From contouring tutorials to crash courses in world history, YouTube has evolved from a one-stop teaching hub into a leading learning tool for Generation Z.
According to a new study from Pearson and The Harris Poll titled, “Beyond Millennials: The Next Generation of Learners,” Gen Z ranked YouTube and video as preferred methods for learning by significant margins over Millennials. In fact, YouTube was second only to teachers as a learning tool, and ranked well ahead of lectures, in-person activities with classmates, learning applications and books.
“Generation Z didn’t have to adapt to new technologies like their predecessors–they have been immersed in it their entire lives,” explains Asha Choksi, Vice President of Global Research and Insights at Pearson. “This has led to students demanding changes to education, including accelerated, flexible and adaptive education options and tools.”
The study was conducted by The Harris Poll in August 2018 and it illustrates Gen Z’s educational preferences, in comparison to millennials, as well as some of their values and ambition. For instance, it revealed that by a margin of more than 20%, Gen Z respondents were more likely to say they want to make it to the top of their future profession one day versus Millennials. Other important values the study uncovered include altruism as 60% of Gen Z respondents agreed that they want to help people less fortunate, compared to 48% of Millennials; and diversity as more than 6 in 10 Gen Zers agreed that having diverse friends makes them a better person, while slightly more than half of Millennials agreed with that statement.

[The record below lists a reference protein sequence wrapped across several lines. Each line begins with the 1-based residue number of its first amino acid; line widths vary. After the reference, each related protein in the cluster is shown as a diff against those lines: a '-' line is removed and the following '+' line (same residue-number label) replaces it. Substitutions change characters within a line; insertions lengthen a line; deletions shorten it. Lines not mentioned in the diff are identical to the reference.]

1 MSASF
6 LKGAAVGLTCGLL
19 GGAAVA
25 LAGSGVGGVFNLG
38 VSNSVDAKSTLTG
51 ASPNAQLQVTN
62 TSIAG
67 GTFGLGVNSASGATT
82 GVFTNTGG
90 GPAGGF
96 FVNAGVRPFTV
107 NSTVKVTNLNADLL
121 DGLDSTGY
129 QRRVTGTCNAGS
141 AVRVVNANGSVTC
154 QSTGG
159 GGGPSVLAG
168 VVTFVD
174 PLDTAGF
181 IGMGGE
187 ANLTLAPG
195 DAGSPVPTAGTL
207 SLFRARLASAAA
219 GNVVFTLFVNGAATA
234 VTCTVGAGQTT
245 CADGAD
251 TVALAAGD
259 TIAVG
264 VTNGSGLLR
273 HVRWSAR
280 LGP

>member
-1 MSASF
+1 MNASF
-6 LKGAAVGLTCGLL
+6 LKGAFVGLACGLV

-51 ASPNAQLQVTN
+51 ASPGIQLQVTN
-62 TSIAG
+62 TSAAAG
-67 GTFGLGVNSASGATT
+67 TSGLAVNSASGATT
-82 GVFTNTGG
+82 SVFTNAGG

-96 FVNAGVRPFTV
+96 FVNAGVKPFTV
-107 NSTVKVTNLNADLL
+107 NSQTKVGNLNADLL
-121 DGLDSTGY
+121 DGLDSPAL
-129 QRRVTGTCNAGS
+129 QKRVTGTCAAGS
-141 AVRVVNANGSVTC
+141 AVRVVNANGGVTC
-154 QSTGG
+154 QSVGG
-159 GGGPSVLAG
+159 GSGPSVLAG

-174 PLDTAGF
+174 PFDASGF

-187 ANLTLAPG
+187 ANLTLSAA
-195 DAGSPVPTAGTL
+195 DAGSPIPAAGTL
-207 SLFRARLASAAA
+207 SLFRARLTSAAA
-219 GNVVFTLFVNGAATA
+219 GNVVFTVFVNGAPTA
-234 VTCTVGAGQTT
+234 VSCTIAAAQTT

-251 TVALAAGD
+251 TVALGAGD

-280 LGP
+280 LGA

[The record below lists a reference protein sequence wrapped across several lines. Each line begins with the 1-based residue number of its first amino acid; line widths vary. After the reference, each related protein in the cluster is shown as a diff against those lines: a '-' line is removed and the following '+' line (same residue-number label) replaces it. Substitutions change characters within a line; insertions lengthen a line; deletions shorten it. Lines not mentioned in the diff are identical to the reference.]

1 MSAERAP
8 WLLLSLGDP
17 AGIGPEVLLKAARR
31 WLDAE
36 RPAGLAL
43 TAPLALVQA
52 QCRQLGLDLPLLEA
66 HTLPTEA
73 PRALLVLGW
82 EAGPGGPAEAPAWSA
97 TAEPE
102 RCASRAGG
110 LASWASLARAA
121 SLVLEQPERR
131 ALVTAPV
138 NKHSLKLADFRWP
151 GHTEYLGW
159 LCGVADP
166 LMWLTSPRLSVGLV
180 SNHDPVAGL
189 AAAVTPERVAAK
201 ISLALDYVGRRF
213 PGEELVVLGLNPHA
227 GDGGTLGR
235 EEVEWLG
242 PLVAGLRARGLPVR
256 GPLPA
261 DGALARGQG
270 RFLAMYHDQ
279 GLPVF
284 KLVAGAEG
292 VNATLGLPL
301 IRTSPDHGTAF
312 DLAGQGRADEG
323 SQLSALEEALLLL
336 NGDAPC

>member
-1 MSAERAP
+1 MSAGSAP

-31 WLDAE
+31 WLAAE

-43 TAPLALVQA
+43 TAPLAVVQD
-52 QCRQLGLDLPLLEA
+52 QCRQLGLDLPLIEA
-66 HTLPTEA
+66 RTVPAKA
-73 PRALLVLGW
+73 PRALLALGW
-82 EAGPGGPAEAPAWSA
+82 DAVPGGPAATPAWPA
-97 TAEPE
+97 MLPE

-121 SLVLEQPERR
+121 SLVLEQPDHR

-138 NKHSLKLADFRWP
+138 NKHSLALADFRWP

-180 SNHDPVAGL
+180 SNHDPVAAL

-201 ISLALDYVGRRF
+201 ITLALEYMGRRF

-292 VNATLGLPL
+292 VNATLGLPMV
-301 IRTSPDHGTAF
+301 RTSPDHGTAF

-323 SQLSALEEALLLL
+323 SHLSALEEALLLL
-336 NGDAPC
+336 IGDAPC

The research also dispelled the popular belief that Gen Zers have little regard for college as 80% of Gen Z respondents agreed that college either has a fair amount of value, is a good value or an excellent value. Only 20% of Generation Z students said college has “little value” or “no value at all.”
The study paints an insightful portrait of Gen Z that clearly distinguishes them from their Millennial predecessors —a necessary factor in rethinking how we engage this emerging generational cohort.
“To understand the future of learning—and especially higher education—we have to understand not just how the future of work and skills is evolving, but how students are changing and what’s on their minds,” says Choksi.
You can see the full report here.